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- 15 September 2010 15:41
Security Fears & Cloud Computing: Building Trust In New Data Delivery Models
Cloud computing has been widely heralded as the “next big thing” in technology circles. At the same time it has arguably been overcomplicated in terms of the way it has been described.
Peter Cameron, Managing Director of AVG (AU/NZ), says: “What if I told you that Hotmail was a good example of cloud computing, would that make it more straightforward? The concept really is as fundamental as a user tapping into a data centre via his or her Internet connection to get access to an online service, which in this example would be Hotmail email.
“Let's expand this definition while still keeping it simple. As our web usage has become more sophisticated and web pages themselves have become more dynamic, the definition of an online service has progressed.
“Where we once used the web to find information, we now interact with the web as its services have evolved to become applications in their own right. These services now exhibit computer functionality in the same form that you would expect to get from your own PC,” Cameron says.
Did You Know:
• Cloud computing is bound by the same trust issues as any other technical service, but with the additional complexity of adding another layer of abstraction.
• If architected and deployed correctly, cloud computing can bring new, more scalable streams of computing power.
• Security thought-leadership association, the Jericho Forum, has outlined steps companies should take before signing up to cloud services in its Cloud Cube Model.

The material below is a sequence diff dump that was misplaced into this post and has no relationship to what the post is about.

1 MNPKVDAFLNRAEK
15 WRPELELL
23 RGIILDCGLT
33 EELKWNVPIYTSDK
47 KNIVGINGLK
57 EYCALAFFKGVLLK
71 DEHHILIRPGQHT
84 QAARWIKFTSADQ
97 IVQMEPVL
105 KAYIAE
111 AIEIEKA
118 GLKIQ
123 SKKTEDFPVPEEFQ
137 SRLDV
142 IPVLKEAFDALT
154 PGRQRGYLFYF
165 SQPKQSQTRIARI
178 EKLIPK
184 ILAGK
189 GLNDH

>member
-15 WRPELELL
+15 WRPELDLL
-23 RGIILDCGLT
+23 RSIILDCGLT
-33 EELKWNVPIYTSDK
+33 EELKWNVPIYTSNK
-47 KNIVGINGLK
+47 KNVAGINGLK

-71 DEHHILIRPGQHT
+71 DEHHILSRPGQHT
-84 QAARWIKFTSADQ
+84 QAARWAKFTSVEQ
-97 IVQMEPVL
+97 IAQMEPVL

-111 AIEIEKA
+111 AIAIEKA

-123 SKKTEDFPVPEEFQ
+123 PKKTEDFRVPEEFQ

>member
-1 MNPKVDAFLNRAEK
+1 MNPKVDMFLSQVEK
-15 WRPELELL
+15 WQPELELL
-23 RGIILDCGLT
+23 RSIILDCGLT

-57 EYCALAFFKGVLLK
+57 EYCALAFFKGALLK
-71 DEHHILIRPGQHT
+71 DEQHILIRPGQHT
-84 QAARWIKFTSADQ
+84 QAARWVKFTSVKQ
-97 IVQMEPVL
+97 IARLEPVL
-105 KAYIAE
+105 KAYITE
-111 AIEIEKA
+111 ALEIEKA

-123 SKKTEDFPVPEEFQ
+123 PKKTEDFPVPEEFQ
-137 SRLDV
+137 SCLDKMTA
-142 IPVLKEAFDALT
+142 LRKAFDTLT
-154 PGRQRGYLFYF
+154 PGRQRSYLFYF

• AVG LinkScanner safe search and surf technology can apply more than 100 different potential threat indicators to a web page.
So cloud computing power begins life in a centralised data centre and is then delivered to users as individuals, or on an aggregated level to an entire company. This so-called enterprise level rung of the computing ladder is where we would use the term Software-as-a-Service or SaaS.
Cloud Computing Without Trust is Just Low-Hanging Fog
If cloud computing is delivered (and quite crucially, also deployed) intelligently, it is a positive game changer as it has the potential to deliver real cost savings through the sharing of hardware and software resources that its operation naturally dictates. Compound this fact with the efficiencies that can be brought about in terms of flexibility when demand for IT escalates (or equally declines) and it is clear to see that this cloud computing paradigm has an important place to play in modern data centres everywhere.
The caveat here though is that cloud computing requires trust in the service provider who hosts the data centre and without trust we have no guarantee of security.